Director John Carney, the mastermind behind the indie, Broadway, and now West End darling Once, returns to form in his first true follow up with the charming and simple, Begin Again. The film follows the story of Dan, a broken, rough around the edges every man played expertly by Mark Ruffalo, and Keira Knightley’s Gretta, an aspiring folk singer navigating the unforgiving world of indie music after a bad break up.
When Dan loses his job at the record label he brought from the backroom of a bar to a posh, midtown success, his life begins to tear at the seams. He fails to connect with his daughter or his estranged wife, and his best friend is a bottle of bourbon. That is until he stumbles into a Greenwich Village music club, and hears the raw and approachable voice of Knightley’s Gretta.
As the two plot to record an album outside of a studio, on the streets of New York City, the film becomes a love poem to New York and it’s many lost souls fighting for their big break. Carney, who was an aspiring musician himself, doesn’t sugarcoat the struggle. The film is visually simple, there’s no flash, no pizzazz. Carney wisely lets his talented cast and finely tuned script tell the story. His directorial hand is light to the point that almost no scene in the film feels staged, an incredible accomplishment given the film’s distinction as a “musical”. Carney simply lets the camera roll, and for that we can only thank him.
The picture Carney paints of this Greenwich Village music world is one full of imperfections. This is carried out through Knightley, who can certainly carry a tune but is not the most natural songbird. Yet, her raw, approachable voice is honest, and most importantly, believably undiscovered.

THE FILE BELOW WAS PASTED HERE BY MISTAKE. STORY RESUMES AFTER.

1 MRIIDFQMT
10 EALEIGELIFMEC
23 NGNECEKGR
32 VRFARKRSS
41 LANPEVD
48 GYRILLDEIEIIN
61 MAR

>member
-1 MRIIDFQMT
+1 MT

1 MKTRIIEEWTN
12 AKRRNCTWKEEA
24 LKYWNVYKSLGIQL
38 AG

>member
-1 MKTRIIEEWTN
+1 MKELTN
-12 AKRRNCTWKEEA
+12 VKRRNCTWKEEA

What the film does so well is showing how much Gretta and Dan need each other. While Gretta has the sound and the songs, Dan has the connections and the producing talent to take Gretta’s one man band and transform it into so, so much more. But where they truly benefit from each other’s company is away from the music. Gretta is coming off a nasty breakup from newly-branded rockstar, Dave Kohl, played by Maroon 5 front man Adam Levine, admittedly, Levine is playing himself and very well in his first real film role.
On the other hand, Dan is living on his own after walking out on his cheating wife, whose actions led Dan towards the dark path we find him on at the beginning of the film. Through each other they come to realise not only what they want, but also what’s important, and Carney makes it clear that this journey may be even more important than their musical odyssey.
The film boasts some fine performances from its supporting cast. Craig Ferguson’s Late Late Show replacement, James Corden, plays the loyal and lovable, Steve. Oscar nominee, Hailee Steinfeld, plays Ruffalo’s damaged daughter, and even singer Cee-Lo Green carves out a couple of nice scenes.
Begin Again is charming and approachable, just like it’s capable cast. It is subtle and light, never failing to reach or alter expectation. Most importantly, the film boasts a well-chosen soundtrack and a slew of original tracks from Knightley and Levine. If you find your foot is still tapping at films end, the DVD contains a number of music videos, accompanied by lyrics of course, for all your karaoke needs. It’s most certainly worth a watch.
Begin Again is out on Blu-Ray and DVD November 10th.